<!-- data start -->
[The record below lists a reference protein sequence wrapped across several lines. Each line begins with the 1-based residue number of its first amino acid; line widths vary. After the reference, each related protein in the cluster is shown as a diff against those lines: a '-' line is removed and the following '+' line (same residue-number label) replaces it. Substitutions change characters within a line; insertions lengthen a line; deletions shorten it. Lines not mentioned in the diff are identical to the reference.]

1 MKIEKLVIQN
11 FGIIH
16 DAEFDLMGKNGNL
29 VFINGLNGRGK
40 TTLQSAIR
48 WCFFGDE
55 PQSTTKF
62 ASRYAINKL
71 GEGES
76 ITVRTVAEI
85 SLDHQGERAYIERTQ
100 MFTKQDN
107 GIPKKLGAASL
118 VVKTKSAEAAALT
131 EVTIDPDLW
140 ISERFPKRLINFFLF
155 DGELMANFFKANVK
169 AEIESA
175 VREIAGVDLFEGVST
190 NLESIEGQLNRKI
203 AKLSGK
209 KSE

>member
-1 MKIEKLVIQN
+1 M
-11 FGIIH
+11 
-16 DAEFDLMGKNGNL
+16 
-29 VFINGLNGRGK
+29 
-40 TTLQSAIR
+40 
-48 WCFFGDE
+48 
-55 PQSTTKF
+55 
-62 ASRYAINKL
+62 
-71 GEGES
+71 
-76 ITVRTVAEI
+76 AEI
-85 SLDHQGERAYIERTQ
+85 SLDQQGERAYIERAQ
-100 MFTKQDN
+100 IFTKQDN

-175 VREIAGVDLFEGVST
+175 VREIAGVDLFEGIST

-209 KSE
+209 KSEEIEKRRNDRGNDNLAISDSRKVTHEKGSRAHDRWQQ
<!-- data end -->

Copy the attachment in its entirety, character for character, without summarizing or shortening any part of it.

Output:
[The record below lists a reference protein sequence wrapped across several lines. Each line begins with the 1-based residue number of its first amino acid; line widths vary. After the reference, each related protein in the cluster is shown as a diff against those lines: a '-' line is removed and the following '+' line (same residue-number label) replaces it. Substitutions change characters within a line; insertions lengthen a line; deletions shorten it. Lines not mentioned in the diff are identical to the reference.]

1 MKIEKLVIQN
11 FGIIH
16 DAEFDLMGKNGNL
29 VFINGLNGRGK
40 TTLQSAIR
48 WCFFGDE
55 PQSTTKF
62 ASRYAINKL
71 GEGES
76 ITVRTVAEI
85 SLDHQGERAYIERTQ
100 MFTKQDN
107 GIPKKLGAASL
118 VVKTKSAEAAALT
131 EVTIDPDLW
140 ISERFPKRLINFFLF
155 DGELMANFFKANVK
169 AEIESA
175 VREIAGVDLFEGVST
190 NLESIEGQLNRKI
203 AKLSGK
209 KSE

>member
-1 MKIEKLVIQN
+1 M
-11 FGIIH
+11 
-16 DAEFDLMGKNGNL
+16 
-29 VFINGLNGRGK
+29 
-40 TTLQSAIR
+40 
-48 WCFFGDE
+48 
-55 PQSTTKF
+55 
-62 ASRYAINKL
+62 
-71 GEGES
+71 
-76 ITVRTVAEI
+76 AEI
-85 SLDHQGERAYIERTQ
+85 SLDQQGERAYIERAQ
-100 MFTKQDN
+100 IFTKQDN

-175 VREIAGVDLFEGVST
+175 VREIAGVDLFEGIST

-209 KSE
+209 KSEEIEKRRNDRGNDNLAISDSRKVTHEKGSRAHDRWQQ